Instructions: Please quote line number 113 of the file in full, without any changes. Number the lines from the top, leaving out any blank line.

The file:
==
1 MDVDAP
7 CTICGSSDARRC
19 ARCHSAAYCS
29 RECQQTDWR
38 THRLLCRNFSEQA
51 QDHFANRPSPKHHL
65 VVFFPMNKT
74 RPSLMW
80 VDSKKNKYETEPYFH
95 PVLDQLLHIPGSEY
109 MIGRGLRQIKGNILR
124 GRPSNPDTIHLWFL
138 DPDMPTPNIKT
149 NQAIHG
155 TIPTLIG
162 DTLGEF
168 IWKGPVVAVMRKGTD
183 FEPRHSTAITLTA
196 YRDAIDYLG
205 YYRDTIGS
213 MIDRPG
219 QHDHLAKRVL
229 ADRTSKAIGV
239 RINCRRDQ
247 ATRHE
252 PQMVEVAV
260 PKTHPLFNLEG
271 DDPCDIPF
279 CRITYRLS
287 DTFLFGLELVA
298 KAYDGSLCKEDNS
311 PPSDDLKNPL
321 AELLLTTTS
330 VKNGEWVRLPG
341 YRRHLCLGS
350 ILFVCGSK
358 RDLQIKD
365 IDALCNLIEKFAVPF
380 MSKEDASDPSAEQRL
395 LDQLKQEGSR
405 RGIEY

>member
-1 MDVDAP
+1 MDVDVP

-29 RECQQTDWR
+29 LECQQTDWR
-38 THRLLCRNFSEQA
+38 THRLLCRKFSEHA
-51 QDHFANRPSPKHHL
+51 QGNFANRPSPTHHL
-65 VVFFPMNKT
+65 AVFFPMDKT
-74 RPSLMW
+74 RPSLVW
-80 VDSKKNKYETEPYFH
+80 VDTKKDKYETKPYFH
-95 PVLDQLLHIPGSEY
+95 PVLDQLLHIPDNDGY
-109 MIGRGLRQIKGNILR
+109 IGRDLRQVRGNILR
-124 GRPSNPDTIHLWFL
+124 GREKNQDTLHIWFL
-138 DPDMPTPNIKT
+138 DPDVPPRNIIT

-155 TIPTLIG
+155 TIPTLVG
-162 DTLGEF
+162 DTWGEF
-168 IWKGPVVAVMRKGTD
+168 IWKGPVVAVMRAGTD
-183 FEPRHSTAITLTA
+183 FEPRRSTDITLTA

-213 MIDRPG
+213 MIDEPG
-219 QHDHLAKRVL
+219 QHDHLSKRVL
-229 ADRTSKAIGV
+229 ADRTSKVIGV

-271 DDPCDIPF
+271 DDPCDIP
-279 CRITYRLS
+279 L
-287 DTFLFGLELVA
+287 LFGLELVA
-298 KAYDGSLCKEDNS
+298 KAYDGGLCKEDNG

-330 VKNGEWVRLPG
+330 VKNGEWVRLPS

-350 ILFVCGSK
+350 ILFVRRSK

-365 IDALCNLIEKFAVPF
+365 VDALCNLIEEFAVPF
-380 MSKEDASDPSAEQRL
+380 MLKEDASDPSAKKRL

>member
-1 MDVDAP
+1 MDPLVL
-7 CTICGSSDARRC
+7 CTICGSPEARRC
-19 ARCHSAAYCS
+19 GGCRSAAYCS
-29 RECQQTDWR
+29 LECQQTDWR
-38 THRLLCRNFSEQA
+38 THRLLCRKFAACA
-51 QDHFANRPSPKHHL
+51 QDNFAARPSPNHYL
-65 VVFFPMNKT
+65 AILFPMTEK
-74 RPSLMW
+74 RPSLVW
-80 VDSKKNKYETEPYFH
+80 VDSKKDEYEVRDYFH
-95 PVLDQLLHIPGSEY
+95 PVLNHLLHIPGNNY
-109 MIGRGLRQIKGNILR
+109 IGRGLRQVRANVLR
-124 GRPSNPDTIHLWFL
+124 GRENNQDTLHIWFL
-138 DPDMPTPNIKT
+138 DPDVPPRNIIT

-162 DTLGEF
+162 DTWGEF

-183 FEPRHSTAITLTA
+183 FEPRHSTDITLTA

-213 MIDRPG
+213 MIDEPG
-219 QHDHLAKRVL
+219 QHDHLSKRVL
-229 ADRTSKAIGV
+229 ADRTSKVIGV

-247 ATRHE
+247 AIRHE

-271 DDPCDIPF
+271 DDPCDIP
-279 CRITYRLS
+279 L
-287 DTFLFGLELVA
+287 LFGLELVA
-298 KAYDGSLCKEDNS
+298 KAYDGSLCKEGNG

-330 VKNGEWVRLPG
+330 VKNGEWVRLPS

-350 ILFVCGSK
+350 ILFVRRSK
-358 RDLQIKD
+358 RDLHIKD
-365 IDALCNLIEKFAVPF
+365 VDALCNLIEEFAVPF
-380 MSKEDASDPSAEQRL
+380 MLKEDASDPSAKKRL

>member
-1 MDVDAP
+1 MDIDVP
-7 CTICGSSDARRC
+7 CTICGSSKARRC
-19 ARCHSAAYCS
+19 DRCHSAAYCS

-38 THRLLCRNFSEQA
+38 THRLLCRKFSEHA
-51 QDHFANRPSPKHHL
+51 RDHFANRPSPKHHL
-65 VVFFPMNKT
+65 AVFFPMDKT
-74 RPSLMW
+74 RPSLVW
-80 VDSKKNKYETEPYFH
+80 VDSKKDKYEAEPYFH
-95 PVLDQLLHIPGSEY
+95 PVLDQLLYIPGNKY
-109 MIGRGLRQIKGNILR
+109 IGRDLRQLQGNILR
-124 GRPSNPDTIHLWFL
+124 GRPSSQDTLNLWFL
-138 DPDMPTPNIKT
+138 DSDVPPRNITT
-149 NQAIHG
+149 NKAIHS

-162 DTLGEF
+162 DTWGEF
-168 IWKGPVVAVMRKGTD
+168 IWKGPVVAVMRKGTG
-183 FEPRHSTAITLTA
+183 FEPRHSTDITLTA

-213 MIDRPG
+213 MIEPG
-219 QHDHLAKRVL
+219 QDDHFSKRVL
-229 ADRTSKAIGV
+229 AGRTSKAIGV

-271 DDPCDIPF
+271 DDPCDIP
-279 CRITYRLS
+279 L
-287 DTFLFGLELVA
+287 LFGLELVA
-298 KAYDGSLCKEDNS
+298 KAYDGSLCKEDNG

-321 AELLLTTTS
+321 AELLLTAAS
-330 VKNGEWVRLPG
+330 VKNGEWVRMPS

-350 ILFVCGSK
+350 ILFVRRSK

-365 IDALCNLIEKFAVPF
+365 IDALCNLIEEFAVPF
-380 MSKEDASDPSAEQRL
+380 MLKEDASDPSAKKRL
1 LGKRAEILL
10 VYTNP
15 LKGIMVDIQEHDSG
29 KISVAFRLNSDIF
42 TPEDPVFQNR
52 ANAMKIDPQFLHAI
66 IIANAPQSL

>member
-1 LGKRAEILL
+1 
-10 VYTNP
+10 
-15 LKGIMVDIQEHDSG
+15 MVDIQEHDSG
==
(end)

+80 VDSKKDEYEVRDYFH